Thou shalt not defect: baptism is forever


CountMeOut was caught out this week amid uncertainty about whether Catholics can still defect from their church, writes KITTY HOLLAND

IT IS NO LONGER possible, it would seem, to leave the Catholic Church. Although the church in Ireland has been accepting applications to defect, many on foot of applications printed from the user-friendly CountMeOut website, it said on Tuesday that it would no longer process them. The website, which has helped disillusioned Catholics leave, has suspended offering the defection papers “until the situation has been clarified”.

In a somewhat ambiguously worded statement the Dublin archdiocese set out the situation for all dioceses: “The Holy See confirmed at the end of August that it was introducing changes to canon law and as a result it will no longer be possible to formally defect from the Catholic Church.” But, it continued: “This will not alter the fact that many people can defect from the church and continue to do so, albeit not through a formal process. This is a change that will affect the church throughout the world.”

It said the archdiocese planned to maintain a register “to note the expressed desire of those who wish to defect”. Last year, it said, 229 people had defected formally from the church through the archdiocese; the figure for this year so far is 312.

Among those who wanted to defect this year is Alan Grace, a 25-year-old from Wicklow, who sent his formal application in July. “They had all the paperwork by July 27th. They sent me a letter saying they got it, but they haven’t formally accepted the application. I’d be very angry if I now couldn’t leave.”

The reasons for canon-law changes are set out in Omnium in Mentem, an apostolic letter issued in April. It removes from the code of canon law all references to formal defection that were introduced to it in a 1983 revision. Included in that general revision was a look at the sacrament of marriage. It introduced a dispensation so that the marriages of estranged former Catholics – who had defected, it was deemed – could be considered valid. This, however, caused pastoral difficulties throughout the universal church, as it became unclear what formal defection actually entailed.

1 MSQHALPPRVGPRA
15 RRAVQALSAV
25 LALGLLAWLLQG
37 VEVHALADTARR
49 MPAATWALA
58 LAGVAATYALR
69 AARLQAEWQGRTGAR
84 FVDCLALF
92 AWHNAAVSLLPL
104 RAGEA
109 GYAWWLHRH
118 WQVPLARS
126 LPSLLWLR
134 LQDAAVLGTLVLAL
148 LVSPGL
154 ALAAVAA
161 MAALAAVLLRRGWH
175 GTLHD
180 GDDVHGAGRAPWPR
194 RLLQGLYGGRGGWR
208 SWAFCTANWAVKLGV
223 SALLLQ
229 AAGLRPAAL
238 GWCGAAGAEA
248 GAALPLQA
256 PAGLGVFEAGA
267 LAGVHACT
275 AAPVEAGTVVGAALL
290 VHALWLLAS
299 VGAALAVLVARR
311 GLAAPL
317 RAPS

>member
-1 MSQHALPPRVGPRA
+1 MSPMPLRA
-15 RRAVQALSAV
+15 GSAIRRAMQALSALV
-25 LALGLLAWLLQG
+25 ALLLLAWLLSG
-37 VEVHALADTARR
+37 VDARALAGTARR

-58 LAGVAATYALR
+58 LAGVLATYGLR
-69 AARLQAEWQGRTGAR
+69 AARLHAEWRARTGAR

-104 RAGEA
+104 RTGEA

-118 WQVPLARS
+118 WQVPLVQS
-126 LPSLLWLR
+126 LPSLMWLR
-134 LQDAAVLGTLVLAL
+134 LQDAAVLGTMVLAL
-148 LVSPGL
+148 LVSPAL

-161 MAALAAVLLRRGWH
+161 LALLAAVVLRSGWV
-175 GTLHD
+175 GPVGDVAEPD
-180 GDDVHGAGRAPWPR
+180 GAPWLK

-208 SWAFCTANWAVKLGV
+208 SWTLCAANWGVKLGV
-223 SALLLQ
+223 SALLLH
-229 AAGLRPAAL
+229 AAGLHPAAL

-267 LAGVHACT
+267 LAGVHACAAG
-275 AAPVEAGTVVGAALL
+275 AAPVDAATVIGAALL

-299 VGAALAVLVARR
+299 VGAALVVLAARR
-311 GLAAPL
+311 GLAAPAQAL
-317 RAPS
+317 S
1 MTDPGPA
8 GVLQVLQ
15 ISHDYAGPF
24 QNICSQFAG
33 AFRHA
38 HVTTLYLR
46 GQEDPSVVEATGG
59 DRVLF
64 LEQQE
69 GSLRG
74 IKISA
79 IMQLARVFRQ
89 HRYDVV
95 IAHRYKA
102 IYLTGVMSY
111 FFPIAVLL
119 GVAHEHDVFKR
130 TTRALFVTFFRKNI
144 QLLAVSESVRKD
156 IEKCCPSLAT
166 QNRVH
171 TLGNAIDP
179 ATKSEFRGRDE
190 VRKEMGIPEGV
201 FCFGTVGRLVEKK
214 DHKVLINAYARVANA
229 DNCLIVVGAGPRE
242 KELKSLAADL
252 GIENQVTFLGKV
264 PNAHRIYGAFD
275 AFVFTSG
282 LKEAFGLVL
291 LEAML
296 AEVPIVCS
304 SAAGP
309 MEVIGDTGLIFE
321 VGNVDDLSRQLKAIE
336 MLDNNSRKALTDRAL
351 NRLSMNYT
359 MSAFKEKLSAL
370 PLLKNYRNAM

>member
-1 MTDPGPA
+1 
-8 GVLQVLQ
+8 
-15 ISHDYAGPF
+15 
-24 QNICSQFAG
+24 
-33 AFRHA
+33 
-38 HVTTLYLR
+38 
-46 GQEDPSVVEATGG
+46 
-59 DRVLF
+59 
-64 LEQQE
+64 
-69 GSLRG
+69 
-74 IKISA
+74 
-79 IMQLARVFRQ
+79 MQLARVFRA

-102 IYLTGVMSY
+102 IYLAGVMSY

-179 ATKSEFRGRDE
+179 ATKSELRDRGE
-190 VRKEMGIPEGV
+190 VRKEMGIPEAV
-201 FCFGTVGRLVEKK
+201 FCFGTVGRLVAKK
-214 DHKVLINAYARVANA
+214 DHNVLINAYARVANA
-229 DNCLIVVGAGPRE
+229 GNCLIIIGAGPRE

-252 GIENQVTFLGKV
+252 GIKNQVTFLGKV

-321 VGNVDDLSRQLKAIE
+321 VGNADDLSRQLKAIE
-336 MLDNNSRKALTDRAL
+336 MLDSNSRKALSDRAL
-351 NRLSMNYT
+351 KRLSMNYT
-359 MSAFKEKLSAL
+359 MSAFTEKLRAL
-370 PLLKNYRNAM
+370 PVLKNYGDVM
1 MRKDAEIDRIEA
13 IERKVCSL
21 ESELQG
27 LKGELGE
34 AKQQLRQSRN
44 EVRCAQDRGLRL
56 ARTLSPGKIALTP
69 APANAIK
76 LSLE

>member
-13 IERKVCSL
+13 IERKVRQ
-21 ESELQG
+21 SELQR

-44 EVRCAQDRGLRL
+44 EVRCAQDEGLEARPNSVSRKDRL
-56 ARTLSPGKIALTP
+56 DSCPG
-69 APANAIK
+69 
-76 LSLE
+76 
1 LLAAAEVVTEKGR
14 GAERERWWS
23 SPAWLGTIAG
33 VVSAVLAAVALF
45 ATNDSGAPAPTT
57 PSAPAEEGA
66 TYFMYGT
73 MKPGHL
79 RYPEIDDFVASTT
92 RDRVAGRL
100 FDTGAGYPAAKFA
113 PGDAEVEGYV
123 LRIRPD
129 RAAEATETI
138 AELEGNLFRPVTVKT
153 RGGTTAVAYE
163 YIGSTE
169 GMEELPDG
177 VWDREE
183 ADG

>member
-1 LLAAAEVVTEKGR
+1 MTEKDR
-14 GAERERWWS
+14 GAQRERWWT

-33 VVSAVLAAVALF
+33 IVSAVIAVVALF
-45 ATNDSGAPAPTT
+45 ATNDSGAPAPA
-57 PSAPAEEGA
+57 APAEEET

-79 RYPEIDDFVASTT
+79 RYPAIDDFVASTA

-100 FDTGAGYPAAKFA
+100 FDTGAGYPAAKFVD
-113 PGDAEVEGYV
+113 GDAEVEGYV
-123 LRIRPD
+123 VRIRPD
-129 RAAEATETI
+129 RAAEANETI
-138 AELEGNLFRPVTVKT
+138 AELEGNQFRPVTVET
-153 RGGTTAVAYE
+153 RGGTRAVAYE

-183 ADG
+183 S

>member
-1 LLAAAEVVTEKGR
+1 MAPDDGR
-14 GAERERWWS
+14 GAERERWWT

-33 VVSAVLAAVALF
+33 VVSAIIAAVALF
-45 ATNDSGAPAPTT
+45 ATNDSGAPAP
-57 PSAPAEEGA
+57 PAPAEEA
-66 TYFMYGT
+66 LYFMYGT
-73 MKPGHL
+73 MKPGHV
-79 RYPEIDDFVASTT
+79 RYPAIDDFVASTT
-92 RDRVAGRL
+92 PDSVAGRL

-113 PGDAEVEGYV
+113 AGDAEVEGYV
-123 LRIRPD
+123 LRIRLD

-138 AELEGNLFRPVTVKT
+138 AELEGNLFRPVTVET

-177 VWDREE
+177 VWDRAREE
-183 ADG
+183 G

Consultations began in 1997, resulting in the Omnium in Mentem letter. What its removal of all references to formal defection means for people wishing to leave is “totally unclear”, says Paul Dunbar, a founder of CountMeOut. “Essentially, from our point of view, it looks like defection is wiped out.”

The website, which was set up last year, had an online form that applicants could fill in, print out and send to their dioceses. It claims that more than 12,000 people have filled in the form. Asked whether people who want to leave the church would care whether it recognises their defection, given that they presumably don’t believe in its teachings, Dunbar says that, in fact, many people take its teachings seriously and want nothing more to do with them.

“For many it is very important that the church recognises they have left and removes them from the baptismal register. We have several questions now for the church, which we will be hoping to have clarified next week.”

Among these are whether those who have already defected can continue to consider themselves non-Catholic, and what exactly the church means when it says people can still defect, “albeit not through a formal process”.

A spokesman said the church was clearly stating “the truth that being a baptised a member of the church cannot be undone”. While the baptismal register can be amended, the baptism cannot. “A Catholic can formally register disassociation from the church but the reality of baptism stands. Baptism leaves an indelible mark.” In other words, it would seem that though one can still decide not to participate in the Catholic way of life, the church views baptism as irrevocable.

Alan Grace believes this has implications for freedom of religion and expression, and says babies should not be baptised when they have no say in the matter. “I would never have my children baptised. I don’t believe Jesus Christ would want a church like the Catholic Church.”